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Allen M., Esq.
Allen M., Esq., Employment Lawyer
Category: Employment Law
Satisfied Customers: 19169
Experience:  Employment/Labor Law Litigation
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I would like to know my rights and how to proceed with my

Customer Question

Hello: I would like to know my rights and how to proceed with my current job. my boss has established a pattern this past year of discrimination, and now retaliation against my dealing with on-going medical issues. More specifically, while i was out on FMLA for two months, I return this month to hear from subordinates and colleagues that there was a 'restructure' while I was out, which affected my role. I ask him directly about whether or not this was true and he admitted yes, with a slew of excuses and details around the justification and how it was determined by him and two more senior staff than him. I contact my employer's HR and then have another meeting with boss who is now lying about having 'misspoke' and that my role is not actually changing. Having felt alienated, disrespected and retaliated against and being in a hostile environment, I cannot trust my boss and want to just leave at this point. I would like to know my rights and whether or not I have any weight to pursue legally, or if it will all be hear-say at this point?
Submitted: 9 months ago.
Category: Employment Law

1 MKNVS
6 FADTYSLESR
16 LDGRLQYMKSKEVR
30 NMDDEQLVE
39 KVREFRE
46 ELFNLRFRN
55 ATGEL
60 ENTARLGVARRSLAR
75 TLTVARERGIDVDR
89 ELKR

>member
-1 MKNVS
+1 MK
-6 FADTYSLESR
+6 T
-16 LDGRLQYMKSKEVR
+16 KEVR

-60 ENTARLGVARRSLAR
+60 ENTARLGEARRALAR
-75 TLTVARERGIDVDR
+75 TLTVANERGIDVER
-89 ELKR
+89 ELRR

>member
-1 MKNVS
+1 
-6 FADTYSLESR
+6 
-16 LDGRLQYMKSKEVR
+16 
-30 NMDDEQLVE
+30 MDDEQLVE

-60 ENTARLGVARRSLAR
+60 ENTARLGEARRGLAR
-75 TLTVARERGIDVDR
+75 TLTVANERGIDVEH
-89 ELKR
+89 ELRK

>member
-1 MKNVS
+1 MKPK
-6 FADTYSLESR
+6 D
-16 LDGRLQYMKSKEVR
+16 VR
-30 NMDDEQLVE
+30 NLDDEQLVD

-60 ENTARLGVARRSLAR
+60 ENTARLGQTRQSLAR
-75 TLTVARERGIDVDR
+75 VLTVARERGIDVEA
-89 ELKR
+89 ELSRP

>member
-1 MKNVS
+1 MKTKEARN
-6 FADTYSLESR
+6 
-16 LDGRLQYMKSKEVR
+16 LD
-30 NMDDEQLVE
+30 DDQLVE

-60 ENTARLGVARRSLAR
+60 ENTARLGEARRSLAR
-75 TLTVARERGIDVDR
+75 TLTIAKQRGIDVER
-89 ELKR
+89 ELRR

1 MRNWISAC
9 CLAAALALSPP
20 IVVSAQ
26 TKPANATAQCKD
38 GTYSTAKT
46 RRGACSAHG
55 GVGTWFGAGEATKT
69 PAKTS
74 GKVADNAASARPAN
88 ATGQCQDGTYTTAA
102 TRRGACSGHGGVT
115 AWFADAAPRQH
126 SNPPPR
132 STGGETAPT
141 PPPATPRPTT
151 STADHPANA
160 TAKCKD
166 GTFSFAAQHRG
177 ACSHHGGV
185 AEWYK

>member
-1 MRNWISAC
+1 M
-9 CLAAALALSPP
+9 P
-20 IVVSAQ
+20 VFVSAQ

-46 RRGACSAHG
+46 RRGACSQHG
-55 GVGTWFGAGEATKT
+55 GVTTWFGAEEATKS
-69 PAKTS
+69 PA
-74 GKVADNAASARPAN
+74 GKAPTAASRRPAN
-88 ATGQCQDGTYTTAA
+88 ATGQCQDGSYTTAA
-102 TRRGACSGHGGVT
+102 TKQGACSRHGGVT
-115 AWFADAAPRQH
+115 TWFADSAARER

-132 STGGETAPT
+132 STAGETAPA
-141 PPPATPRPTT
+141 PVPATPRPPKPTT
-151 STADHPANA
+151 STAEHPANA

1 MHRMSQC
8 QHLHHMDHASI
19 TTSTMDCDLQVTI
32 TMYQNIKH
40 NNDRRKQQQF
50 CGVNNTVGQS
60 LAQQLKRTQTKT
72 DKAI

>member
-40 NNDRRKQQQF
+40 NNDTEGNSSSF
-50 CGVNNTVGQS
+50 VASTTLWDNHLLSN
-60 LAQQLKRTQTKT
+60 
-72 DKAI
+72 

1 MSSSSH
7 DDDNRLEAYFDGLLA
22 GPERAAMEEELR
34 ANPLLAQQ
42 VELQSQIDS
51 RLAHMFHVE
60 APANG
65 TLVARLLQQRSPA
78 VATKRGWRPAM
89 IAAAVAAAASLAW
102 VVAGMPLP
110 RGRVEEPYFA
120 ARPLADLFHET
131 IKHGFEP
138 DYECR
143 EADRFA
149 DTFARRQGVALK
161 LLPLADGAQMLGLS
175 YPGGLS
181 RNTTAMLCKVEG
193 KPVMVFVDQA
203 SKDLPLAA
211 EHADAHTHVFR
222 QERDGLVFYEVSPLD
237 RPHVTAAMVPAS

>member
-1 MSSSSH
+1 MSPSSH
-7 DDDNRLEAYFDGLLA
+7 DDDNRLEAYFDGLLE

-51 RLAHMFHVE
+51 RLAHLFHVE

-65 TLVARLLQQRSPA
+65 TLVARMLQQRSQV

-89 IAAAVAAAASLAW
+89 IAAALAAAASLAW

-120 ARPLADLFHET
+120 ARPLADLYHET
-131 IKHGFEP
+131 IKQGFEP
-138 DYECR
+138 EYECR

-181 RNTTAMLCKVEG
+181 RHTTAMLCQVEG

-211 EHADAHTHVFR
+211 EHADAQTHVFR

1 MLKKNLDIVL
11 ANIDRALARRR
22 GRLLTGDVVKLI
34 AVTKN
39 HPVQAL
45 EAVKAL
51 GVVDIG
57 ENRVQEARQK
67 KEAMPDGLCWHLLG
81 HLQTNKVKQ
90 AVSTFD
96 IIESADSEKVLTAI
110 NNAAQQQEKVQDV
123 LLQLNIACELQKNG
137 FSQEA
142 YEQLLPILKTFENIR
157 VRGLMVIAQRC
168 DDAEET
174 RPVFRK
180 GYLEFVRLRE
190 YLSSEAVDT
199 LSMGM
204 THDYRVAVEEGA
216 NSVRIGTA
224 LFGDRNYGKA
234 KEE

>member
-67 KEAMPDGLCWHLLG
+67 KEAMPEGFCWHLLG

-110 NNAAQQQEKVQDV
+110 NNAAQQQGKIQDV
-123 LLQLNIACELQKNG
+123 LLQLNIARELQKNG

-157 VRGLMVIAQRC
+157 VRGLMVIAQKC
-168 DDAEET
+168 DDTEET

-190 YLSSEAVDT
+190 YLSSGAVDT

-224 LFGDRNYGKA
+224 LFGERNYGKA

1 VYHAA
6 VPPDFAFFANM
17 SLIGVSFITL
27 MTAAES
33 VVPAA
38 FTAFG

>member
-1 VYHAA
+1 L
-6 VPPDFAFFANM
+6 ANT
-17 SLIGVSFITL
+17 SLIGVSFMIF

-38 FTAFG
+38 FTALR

Expert:  Allen M., Esq. replied 9 months ago.

Thank you for trusting your question to JA today. I am a licensed attorney with over a decade of law practice and over 20 years of experience in the legal field. I’m happy to be of assistance.

Hearsay isn't the issue here. You are allowed to testify to what a party opponent said, a common exception to the hearsay rule. So, that's not the concern.

The concern is that an employer is legally allowed to change their employee's jobs, even when that person has recently used FMLA. What is not allowed is the employer changing a person's role simply because they used FMLA (meaning the reason for the change was the FMLA use).

Furthermore, you stated that the change isn't actually taking place, which would mean that you couldn't even point to the change as an adverse action. Just talking about a change and not actually doing it doesn't rise to the level of discrimination or retaliation.

You also mentioned a hostile work environment, but didn't really mention any specifics about the treatment that you are referring to (the only example was this change in role that didn't ultimately happen). You may certainly have many other facts that support a hostile work environment claim, but you appear to have leaned very heavily (in this post) on the employer's statements about changing your role, which is not enough by itself to create any sort of claim.

If you can point to a number of areas of harassment and then add on top of that these statements about changing your role (and then their back-peddling after you called them on it), then it would be worth filing a Department of Labor FMLA investigation request.

Leaving the employer though, at this point, would end up limiting your claim and could extinguish it altogether.

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